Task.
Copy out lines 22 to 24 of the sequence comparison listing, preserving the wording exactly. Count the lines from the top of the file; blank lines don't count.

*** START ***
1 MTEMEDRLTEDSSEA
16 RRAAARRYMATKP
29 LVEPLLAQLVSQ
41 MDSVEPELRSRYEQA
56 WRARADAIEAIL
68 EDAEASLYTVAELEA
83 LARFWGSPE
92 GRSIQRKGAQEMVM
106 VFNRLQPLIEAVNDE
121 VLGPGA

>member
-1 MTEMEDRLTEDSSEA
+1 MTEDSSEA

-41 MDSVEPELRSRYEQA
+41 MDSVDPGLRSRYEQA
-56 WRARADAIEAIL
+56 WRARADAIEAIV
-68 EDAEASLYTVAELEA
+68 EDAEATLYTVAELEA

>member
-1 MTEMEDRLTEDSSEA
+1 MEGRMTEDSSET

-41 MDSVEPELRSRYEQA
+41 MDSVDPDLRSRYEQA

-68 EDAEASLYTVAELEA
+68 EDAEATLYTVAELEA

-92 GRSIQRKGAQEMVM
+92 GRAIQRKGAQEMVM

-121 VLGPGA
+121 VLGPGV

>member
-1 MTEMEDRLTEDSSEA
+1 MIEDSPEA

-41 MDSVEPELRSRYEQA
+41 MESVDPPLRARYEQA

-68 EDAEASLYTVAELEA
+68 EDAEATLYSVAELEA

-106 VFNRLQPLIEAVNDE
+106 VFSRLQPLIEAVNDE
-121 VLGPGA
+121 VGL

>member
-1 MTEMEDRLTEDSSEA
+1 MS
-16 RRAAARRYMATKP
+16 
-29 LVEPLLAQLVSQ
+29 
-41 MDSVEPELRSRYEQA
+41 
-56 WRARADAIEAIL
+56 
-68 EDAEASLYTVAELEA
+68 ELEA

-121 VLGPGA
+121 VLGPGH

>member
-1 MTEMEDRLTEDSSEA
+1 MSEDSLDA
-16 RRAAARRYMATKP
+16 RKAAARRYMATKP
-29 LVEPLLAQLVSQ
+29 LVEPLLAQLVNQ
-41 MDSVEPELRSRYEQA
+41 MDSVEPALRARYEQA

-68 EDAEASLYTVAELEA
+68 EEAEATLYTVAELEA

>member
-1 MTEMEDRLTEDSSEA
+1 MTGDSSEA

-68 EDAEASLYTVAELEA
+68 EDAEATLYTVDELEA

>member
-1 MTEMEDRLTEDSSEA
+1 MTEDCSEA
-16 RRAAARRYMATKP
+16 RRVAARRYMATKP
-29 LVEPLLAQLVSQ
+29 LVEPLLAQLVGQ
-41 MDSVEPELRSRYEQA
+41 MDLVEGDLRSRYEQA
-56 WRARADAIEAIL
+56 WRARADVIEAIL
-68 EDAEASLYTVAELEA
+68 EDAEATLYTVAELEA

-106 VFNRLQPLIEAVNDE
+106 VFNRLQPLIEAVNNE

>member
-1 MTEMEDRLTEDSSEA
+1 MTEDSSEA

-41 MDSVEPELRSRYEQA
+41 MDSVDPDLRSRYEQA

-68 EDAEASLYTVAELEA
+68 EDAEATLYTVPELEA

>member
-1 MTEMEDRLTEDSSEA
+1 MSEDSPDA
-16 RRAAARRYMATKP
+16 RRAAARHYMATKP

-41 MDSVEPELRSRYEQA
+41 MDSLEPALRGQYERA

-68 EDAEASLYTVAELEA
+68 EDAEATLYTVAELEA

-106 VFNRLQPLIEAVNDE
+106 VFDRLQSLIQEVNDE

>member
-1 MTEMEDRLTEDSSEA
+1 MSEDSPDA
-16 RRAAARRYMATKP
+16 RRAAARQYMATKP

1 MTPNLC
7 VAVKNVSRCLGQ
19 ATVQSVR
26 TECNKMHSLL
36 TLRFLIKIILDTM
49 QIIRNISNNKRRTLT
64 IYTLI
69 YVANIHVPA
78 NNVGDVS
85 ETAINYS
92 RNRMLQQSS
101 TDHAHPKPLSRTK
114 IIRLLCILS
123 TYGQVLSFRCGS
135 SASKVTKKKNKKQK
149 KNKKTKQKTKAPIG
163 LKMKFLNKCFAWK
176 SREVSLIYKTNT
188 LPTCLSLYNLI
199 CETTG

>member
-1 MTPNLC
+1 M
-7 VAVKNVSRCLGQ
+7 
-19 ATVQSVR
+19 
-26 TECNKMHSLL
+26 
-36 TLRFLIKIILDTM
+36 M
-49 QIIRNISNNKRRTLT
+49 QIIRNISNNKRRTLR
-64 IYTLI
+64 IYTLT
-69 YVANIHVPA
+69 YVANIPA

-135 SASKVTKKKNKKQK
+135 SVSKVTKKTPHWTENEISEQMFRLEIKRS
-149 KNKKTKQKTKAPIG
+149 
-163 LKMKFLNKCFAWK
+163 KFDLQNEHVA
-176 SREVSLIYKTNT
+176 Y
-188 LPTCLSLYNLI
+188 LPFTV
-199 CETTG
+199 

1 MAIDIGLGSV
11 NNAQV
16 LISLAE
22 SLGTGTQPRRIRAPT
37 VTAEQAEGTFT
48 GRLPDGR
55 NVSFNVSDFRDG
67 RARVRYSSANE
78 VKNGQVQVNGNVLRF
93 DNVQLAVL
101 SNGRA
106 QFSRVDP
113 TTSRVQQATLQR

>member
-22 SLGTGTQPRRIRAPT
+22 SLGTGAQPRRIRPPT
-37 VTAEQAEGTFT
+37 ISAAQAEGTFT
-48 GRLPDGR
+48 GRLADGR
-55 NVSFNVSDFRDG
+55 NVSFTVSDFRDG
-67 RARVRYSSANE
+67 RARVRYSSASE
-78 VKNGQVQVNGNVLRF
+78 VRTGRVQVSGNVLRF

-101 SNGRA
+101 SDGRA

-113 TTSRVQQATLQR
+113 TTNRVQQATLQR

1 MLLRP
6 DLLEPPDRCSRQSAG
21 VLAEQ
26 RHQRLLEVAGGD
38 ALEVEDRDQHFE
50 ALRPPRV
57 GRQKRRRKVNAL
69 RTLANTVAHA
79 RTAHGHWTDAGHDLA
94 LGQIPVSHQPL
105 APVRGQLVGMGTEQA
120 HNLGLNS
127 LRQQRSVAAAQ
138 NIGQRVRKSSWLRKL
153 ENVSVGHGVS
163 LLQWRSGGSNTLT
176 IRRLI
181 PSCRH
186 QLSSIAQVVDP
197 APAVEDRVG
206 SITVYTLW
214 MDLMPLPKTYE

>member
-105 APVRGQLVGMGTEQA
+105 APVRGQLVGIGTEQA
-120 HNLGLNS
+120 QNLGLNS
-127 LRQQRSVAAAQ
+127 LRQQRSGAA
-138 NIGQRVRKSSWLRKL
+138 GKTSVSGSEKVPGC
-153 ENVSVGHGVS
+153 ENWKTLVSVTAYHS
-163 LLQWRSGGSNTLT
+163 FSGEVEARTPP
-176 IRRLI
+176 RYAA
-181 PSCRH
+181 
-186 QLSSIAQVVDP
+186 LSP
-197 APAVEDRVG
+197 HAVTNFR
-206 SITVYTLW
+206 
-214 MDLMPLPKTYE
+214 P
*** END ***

+1 MEGRMTEDSSET

-41 MDSVEPELRSRYEQA
+41 MDSVDPDLRSRYEQA